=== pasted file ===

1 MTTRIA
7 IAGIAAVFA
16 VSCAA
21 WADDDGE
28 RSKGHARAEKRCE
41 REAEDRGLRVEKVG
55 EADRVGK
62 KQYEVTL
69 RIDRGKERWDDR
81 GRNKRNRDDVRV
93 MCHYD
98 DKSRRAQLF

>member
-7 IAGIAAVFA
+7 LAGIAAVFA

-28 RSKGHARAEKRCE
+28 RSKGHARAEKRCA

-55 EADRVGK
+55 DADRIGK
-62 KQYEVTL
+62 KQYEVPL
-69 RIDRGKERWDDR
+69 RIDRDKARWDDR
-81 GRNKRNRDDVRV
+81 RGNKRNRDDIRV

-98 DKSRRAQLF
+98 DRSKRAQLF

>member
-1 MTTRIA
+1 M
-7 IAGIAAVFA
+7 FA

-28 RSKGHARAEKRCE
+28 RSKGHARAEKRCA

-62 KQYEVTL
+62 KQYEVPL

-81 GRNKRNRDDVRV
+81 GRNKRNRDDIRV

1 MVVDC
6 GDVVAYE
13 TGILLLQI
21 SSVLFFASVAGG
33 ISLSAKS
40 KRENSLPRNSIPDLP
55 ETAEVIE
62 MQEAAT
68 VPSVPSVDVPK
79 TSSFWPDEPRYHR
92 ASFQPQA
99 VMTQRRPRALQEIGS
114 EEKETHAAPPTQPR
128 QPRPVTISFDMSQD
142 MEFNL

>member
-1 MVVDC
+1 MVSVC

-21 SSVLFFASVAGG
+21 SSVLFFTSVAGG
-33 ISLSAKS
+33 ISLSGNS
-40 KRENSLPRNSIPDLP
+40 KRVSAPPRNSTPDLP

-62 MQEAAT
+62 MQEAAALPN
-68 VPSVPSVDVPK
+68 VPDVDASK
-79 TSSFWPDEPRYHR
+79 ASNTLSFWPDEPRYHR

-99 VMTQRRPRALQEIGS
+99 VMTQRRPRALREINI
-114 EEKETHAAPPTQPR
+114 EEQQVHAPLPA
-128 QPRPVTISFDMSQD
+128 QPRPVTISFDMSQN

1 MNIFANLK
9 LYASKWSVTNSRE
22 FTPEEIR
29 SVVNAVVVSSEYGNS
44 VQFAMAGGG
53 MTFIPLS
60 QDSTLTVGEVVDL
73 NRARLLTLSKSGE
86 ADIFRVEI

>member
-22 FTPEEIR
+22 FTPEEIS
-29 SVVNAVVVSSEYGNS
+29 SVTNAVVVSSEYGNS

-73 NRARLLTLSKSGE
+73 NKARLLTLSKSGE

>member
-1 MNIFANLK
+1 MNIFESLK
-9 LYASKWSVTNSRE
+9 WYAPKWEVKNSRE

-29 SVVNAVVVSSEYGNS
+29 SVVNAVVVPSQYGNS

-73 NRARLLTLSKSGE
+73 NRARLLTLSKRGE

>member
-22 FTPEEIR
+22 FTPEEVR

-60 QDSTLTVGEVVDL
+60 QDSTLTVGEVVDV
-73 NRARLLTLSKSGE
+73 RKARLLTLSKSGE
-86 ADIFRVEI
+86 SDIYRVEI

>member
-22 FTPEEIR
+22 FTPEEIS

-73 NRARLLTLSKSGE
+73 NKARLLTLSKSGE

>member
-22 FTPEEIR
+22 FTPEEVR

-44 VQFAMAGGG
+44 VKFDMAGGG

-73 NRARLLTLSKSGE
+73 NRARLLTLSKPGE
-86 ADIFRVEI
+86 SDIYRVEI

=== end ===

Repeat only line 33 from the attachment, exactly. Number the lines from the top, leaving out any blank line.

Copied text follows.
-28 RSKGHARAEKRCE